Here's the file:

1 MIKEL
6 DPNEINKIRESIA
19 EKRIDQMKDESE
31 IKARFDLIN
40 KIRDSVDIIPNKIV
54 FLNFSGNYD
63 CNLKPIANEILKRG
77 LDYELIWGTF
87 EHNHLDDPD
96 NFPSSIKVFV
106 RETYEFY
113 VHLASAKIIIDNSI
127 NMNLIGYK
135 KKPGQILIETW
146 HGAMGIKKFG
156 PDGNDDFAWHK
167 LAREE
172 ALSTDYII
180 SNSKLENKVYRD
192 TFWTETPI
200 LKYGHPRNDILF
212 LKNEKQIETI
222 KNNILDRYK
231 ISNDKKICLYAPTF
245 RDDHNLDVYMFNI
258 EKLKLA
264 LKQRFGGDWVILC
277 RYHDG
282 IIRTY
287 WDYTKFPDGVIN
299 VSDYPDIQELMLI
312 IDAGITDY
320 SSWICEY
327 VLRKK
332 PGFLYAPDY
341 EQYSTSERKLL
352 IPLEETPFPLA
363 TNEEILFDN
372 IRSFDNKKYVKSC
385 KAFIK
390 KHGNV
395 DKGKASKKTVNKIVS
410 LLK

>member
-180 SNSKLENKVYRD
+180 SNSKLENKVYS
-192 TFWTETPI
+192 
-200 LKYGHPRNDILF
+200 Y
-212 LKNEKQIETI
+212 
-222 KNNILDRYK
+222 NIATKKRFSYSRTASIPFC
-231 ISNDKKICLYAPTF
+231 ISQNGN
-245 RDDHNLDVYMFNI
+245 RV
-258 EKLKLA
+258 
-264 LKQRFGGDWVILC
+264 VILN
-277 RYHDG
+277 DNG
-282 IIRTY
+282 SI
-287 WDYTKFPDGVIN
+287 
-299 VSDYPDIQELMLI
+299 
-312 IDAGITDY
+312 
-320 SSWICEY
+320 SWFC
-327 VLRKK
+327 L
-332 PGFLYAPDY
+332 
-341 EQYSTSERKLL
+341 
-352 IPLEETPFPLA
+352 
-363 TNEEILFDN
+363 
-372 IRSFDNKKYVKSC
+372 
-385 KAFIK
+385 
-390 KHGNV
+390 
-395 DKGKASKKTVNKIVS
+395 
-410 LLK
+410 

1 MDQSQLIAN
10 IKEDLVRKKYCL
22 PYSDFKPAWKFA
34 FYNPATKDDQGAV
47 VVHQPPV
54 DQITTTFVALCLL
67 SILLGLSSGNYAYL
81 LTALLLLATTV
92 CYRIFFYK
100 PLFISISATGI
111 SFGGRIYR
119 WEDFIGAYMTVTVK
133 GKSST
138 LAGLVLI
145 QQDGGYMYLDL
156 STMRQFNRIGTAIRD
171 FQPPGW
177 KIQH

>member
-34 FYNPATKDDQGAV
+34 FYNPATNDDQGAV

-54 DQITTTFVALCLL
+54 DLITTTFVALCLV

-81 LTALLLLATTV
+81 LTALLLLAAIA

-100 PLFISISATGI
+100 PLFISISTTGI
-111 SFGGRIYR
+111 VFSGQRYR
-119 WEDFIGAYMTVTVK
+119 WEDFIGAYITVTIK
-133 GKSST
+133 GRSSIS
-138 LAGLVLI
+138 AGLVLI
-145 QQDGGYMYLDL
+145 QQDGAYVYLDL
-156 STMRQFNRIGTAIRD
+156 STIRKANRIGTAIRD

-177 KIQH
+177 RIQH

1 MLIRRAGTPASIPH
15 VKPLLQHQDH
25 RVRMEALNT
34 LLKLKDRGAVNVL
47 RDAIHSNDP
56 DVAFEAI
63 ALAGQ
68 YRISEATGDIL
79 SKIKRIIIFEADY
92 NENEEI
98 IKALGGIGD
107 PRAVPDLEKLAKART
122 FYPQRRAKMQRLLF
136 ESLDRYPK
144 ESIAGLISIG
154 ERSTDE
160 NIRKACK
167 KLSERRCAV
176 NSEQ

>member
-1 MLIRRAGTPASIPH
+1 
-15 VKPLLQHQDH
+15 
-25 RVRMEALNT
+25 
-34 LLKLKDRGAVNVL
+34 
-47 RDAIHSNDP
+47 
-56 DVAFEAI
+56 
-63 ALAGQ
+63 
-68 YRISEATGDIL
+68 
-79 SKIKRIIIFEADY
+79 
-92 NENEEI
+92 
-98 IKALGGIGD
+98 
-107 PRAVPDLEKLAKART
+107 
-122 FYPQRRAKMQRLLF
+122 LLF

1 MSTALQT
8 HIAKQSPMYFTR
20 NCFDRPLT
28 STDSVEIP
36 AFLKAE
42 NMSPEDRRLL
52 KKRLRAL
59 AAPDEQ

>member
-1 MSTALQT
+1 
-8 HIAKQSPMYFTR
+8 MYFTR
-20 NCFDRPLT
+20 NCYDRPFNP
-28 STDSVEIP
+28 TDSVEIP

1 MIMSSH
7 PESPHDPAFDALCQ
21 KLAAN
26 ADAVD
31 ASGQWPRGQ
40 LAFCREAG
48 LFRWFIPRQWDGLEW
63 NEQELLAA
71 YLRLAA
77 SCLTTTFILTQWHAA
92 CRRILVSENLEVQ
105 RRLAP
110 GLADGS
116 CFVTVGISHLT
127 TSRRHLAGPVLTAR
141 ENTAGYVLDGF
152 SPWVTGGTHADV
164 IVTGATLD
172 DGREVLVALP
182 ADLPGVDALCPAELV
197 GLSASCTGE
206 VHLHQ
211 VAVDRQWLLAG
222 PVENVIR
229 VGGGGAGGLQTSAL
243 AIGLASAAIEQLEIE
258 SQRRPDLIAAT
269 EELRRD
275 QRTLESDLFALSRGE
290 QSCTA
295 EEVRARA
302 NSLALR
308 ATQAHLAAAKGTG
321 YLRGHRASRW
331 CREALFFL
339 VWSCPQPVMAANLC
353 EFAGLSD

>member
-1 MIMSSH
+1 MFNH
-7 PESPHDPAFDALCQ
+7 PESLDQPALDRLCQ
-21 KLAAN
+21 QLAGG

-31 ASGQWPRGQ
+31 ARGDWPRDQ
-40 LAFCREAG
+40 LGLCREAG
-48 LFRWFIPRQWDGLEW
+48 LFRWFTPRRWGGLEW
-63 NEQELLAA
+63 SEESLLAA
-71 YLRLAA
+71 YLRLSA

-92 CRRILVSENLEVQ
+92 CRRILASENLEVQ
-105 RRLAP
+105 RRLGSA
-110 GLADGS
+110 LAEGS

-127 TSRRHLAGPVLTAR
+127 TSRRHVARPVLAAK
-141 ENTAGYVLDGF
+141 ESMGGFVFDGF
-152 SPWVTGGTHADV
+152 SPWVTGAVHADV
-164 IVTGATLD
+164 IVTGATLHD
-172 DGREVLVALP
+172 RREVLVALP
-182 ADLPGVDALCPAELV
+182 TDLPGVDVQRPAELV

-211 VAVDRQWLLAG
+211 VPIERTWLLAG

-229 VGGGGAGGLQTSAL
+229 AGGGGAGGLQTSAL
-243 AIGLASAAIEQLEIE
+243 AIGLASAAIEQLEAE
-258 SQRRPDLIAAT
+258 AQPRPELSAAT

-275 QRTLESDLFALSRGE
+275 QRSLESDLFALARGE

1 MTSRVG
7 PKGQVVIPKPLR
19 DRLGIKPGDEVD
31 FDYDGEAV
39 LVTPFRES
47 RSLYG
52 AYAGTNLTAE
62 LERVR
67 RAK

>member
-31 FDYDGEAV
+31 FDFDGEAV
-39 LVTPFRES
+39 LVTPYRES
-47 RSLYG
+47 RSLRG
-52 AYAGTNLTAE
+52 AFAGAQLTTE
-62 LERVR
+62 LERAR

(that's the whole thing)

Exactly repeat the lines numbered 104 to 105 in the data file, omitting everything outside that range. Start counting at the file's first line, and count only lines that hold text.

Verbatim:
100 PLFISISATGI
111 SFGGRIYR